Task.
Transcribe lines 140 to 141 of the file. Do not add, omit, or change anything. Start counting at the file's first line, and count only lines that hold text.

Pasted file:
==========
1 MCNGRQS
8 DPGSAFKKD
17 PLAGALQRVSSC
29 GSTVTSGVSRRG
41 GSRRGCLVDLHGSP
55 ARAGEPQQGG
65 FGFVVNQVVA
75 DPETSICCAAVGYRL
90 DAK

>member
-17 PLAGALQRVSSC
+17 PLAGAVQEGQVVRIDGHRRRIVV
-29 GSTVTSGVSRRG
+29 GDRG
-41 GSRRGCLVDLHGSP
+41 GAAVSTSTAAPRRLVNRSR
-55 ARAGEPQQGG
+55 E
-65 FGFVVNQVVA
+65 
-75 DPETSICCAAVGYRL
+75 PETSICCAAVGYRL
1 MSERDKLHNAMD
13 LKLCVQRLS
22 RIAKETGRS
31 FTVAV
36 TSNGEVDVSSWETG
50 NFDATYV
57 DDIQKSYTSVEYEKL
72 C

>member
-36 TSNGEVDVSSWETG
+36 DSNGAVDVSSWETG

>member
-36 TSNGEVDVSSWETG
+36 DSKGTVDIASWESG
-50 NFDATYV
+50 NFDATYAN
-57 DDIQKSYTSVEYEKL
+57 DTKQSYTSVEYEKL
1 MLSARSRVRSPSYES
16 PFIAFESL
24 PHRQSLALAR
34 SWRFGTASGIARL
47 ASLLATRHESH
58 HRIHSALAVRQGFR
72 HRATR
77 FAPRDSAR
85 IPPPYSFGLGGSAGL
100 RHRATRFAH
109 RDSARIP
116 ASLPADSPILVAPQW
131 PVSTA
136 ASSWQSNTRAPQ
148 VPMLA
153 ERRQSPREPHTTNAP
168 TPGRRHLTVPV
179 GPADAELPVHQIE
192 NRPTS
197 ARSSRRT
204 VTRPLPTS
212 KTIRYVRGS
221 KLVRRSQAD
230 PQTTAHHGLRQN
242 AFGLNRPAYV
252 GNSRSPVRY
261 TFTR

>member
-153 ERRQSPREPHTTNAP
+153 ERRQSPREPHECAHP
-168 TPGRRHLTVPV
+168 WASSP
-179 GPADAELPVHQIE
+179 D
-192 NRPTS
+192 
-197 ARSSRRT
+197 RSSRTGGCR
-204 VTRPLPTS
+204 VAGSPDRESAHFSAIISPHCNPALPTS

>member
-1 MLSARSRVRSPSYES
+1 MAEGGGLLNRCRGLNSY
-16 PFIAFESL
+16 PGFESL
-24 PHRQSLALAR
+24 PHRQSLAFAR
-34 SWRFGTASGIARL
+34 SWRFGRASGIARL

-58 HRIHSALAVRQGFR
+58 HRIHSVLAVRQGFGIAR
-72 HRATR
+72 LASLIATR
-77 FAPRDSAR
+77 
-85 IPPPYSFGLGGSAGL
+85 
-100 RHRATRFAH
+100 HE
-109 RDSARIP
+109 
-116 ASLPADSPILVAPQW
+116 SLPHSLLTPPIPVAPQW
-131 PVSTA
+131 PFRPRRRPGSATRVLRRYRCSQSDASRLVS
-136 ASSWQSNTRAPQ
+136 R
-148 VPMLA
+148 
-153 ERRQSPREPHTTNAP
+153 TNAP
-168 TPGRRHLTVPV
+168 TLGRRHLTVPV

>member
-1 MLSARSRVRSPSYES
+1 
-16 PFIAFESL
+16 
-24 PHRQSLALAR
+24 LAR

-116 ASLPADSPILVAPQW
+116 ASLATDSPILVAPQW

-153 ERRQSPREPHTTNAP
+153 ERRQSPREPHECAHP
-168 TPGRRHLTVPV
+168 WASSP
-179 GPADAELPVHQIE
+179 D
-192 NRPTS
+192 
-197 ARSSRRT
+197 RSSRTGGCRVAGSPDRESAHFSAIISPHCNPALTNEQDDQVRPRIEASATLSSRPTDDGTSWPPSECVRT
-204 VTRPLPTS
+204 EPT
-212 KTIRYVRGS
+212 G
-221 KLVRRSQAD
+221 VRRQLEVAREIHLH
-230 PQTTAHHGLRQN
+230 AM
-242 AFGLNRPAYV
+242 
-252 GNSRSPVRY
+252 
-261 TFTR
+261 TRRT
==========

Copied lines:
+230 AM
-242 AFGLNRPAYV